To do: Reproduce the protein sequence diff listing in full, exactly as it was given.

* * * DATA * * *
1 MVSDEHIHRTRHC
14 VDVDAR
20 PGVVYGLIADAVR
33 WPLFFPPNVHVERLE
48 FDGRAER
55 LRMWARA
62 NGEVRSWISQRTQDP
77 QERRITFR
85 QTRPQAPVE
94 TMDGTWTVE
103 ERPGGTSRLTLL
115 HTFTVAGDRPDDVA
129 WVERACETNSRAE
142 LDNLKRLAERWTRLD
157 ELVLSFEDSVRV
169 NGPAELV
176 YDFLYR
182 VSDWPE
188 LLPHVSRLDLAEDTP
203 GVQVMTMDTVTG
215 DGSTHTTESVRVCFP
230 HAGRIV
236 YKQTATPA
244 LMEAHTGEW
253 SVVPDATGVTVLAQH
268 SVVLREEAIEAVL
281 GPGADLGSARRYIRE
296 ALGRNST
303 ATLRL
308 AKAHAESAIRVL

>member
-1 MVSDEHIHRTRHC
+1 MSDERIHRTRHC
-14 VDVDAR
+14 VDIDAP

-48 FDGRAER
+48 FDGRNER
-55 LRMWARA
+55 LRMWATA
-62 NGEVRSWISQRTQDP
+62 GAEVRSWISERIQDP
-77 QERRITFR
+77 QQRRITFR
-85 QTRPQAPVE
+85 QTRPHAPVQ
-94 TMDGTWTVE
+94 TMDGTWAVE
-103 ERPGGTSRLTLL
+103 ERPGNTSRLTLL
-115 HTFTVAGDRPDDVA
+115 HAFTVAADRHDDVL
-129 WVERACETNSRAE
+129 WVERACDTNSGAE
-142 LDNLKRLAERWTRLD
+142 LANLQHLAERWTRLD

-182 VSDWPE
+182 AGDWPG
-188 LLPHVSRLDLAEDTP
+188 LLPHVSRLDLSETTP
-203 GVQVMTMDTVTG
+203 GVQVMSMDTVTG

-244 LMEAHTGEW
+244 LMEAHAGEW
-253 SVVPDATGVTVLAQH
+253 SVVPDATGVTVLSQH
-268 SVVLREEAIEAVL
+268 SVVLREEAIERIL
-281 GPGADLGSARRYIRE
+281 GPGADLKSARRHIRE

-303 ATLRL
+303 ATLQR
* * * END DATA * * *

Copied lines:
1 MVSDEHIHRTRHC
14 VDVDAR
20 PGVVYGLIADAVR
33 WPLFFPPNVHVERLE
48 FDGRAER
55 LRMWARA
62 NGEVRSWISQRTQDP
77 QERRITFR
85 QTRPQAPVE
94 TMDGTWTVE
103 ERPGGTSRLTLL
115 HTFTVAGDRPDDVA
129 WVERACETNSRAE
142 LDNLKRLAERWTRLD
157 ELVLSFEDSVRV
169 NGPAELV
176 YDFLYR
182 VSDWPE
188 LLPHVSRLDLAEDTP
203 GVQVMTMDTVTG
215 DGSTHTTESVRVCFP
230 HAGRIV
236 YKQTATPA
244 LMEAHTGEW
253 SVVPDATGVTVLAQH
268 SVVLREEAIEAVL
281 GPGADLGSARRYIRE
296 ALGRNST
303 ATLRL
308 AKAHAESAIRVL

>member
-1 MVSDEHIHRTRHC
+1 MSDERIHRTRHC
-14 VDVDAR
+14 VDIDAP

-48 FDGRAER
+48 FDGRNER
-55 LRMWARA
+55 LRMWATA
-62 NGEVRSWISQRTQDP
+62 GAEVRSWISERIQDP
-77 QERRITFR
+77 QQRRITFR
-85 QTRPQAPVE
+85 QTRPHAPVQ
-94 TMDGTWTVE
+94 TMDGTWAVE
-103 ERPGGTSRLTLL
+103 ERPGNTSRLTLL
-115 HTFTVAGDRPDDVA
+115 HAFTVAADRHDDVL
-129 WVERACETNSRAE
+129 WVERACDTNSGAE
-142 LDNLKRLAERWTRLD
+142 LANLQHLAERWTRLD

-182 VSDWPE
+182 AGDWPG
-188 LLPHVSRLDLAEDTP
+188 LLPHVSRLDLSETTP
-203 GVQVMTMDTVTG
+203 GVQVMSMDTVTG

-244 LMEAHTGEW
+244 LMEAHAGEW
-253 SVVPDATGVTVLAQH
+253 SVVPDATGVTVLSQH
-268 SVVLREEAIEAVL
+268 SVVLREEAIERIL
-281 GPGADLGSARRYIRE
+281 GPGADLKSARRHIRE

-303 ATLRL
+303 ATLQR